New Delhi, Nov. 19: Several leading members of the Jehmaah Islamiyah, an Indonesia-based terrorist outfit, had been trained in Pakistan and then moved to Afghanistan, an independent think tank has said in a report released earlier this year.
At times, Lashkar-e-Toiba and Jehmaah militants trained together in Pakistan, the International Crisis Group’s report on Jehmaah operations in Southeast Asia added.
Taufik bin Abdul Halim alias Dani, the Malaysian Jehmaah activist arrested during a bombing in Jakarta in August 2001, told his interrogators he was in Pakistan in 1993 and from there went to Afghanistan. He said in April 1994, he moved to “camp Taibah” in Kunar for two weeks of training in firearms.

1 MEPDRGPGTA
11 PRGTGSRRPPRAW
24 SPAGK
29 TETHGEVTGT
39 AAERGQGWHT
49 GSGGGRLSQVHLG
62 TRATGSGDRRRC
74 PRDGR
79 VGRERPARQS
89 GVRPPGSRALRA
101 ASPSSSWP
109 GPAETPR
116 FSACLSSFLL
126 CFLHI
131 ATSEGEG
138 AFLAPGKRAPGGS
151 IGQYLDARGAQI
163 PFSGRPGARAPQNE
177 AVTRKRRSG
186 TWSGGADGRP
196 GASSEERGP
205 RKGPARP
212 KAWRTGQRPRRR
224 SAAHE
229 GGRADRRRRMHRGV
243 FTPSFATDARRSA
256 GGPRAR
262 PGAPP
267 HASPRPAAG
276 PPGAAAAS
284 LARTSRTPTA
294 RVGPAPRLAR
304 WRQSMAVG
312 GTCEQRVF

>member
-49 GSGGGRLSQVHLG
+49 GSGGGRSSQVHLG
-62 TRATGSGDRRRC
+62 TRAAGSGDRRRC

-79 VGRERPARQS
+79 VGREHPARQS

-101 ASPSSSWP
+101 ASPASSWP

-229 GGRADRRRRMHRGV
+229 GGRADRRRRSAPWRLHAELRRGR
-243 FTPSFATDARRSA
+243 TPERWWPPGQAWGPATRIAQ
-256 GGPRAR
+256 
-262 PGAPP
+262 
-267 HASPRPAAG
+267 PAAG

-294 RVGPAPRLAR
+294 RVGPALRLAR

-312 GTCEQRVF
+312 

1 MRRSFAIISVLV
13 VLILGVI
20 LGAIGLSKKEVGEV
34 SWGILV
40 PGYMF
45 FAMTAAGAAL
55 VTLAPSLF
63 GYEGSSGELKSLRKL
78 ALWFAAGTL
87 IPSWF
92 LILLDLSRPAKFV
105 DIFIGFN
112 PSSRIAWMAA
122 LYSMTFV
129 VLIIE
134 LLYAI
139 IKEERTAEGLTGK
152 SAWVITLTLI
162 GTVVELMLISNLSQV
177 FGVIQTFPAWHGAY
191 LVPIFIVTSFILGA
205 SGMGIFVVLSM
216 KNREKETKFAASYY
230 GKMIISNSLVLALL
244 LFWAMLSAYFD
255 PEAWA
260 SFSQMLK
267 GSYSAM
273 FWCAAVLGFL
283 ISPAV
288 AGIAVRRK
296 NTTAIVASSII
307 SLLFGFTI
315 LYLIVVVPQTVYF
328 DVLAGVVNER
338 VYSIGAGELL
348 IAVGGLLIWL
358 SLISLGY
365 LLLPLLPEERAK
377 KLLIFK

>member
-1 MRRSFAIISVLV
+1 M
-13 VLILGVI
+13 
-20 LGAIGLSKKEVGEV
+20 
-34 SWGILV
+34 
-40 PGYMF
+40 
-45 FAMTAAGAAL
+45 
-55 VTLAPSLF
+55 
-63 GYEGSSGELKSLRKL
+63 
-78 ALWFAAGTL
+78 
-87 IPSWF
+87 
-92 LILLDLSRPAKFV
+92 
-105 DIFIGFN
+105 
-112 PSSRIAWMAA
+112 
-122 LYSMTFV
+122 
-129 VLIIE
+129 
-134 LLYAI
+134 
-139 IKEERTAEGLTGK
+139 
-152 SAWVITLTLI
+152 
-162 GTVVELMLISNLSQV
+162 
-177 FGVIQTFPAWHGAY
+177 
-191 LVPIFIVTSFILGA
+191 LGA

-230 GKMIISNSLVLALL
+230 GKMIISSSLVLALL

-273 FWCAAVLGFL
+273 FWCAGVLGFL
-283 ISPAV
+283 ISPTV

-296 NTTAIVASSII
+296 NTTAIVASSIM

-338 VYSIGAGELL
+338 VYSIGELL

“This could have been a camp set up by a Pakistani group called Markaz Da’wat-ul-Irshad, which in 1993 established an armed wing, the Lashkar-i-Tayyeba, that is one of the groups since active in the violence in Kashmir. But one of its training camps was in Kunar and designed to train mujahideen from around the world,” the report said.
In August 1995, Taufik moved to Khost in Afghanistan for three months of artillery training, then to camp Khaldan, the most famous al Qaida camp, for two weeks of anti-tank training.
He was arrested on his return to Pakistan in February for not having valid travel papers and released in October. He returned to Malaysia from there.
Indian officials, who have long dubbed Pakistan as the epicentre of international terrorism, feel vindicated that the rest of the world is gradually finding out that Delhi was not trying to score brownie points over Islamabad by hurling accusations that it was helping terrorists.